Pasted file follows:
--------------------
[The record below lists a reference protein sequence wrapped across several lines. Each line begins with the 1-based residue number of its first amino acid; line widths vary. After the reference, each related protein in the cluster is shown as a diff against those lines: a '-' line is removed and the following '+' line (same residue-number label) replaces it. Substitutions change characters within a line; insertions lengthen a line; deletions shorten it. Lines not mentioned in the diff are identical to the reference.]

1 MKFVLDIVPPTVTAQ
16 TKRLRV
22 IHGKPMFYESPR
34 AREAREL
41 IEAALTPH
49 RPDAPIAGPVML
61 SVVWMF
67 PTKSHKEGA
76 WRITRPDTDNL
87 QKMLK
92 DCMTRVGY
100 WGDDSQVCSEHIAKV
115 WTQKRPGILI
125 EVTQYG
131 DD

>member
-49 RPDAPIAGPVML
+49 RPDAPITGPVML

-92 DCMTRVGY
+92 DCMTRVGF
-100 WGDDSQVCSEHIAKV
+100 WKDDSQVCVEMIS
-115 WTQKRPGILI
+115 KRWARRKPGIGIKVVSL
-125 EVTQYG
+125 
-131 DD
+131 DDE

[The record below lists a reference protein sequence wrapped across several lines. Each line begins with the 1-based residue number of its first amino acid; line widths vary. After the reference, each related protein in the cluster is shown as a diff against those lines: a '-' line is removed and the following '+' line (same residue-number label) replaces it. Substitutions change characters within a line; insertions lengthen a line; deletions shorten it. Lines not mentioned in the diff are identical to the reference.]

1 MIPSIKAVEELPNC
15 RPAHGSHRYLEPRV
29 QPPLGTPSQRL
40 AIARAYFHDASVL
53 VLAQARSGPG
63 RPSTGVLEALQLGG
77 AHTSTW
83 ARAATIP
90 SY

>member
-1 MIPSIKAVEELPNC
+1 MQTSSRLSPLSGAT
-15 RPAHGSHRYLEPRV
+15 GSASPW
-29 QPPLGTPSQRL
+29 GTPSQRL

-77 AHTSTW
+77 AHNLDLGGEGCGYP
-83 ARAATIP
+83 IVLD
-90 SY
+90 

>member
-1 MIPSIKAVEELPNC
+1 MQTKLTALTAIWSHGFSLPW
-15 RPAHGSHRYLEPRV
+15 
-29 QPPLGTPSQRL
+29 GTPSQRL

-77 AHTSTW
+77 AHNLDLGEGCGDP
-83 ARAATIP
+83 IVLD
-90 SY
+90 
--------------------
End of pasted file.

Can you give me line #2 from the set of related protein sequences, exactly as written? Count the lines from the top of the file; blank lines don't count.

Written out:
1 MKFVLDIVPPTVTAQ